A new device, called Stingray, has been designed and developed by McClelland Engineers of Harrow, Middlesex, to measure in situ soil properties. The device, a cone penetrometer system, which has been developed and operated in the North Sea is claimed to provide data coverage beyond the limits of previously available equipment. It provides in situ data at any required depth and thus has the versatility needed for use in foundation design for major offshore structures, in improved analysis and construction planning for high capacity piles and in the investigation of liquefaction potential under seismic or wave loading. Stingray utilizes an electric friction-sleeve cone and an electronic readout system to segregate point resistance and sleeve friction. The hydraulic jacking system rests on the sea-floor and transfers load to the cone road through the drill pipe. The system thus provides for testing through hard soil strata. It is able to continue tests to considerable depths even below obstacles, thereby giving it the ability to test a weak layer underlying a strong stratum. /TRRL/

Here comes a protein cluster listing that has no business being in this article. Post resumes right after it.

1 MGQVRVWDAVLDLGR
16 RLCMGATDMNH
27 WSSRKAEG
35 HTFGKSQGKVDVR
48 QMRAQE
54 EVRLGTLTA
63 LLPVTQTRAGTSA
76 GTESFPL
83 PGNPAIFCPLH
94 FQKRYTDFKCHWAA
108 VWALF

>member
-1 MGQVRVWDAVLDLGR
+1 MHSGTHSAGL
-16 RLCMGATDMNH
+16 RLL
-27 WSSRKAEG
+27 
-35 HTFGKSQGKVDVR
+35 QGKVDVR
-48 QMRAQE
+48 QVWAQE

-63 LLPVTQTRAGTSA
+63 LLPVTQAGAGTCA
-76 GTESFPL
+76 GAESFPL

• Availability:
  • Corporate Authors:

    Foundation Publications Limited

    76 Ongar Road
    Brentwood,   England 
  • Publication Date: 1978-5

Media Info

  • Features: Figures; Tables;
  • Pagination: p. 46-47
  • Serial:
    • Volume: 11
    • Issue Number: 4
    • ISSN: 0017-4653

Subject/Index Terms

Filing Info

  • Accession Number: 00184517
  • Record Type: Publication
  • Source Agency: Transport and Road Research Laboratory (TRRL)
  • Files: ITRD, TRIS
  • Created Date: Feb 3 1979 12:00AM